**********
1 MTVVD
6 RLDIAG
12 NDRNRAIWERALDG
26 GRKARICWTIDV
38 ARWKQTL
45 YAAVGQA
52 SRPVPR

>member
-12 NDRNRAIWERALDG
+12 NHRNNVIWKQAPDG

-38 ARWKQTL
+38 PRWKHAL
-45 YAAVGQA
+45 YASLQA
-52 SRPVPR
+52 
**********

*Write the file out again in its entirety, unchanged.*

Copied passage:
1 MTVVD
6 RLDIAG
12 NDRNRAIWERALDG
26 GRKARICWTIDV
38 ARWKQTL
45 YAAVGQA
52 SRPVPR

>member
-12 NDRNRAIWERALDG
+12 NHRNNVIWKQAPDG

-38 ARWKQTL
+38 PRWKHAL
-45 YAAVGQA
+45 YASLQA
-52 SRPVPR
+52 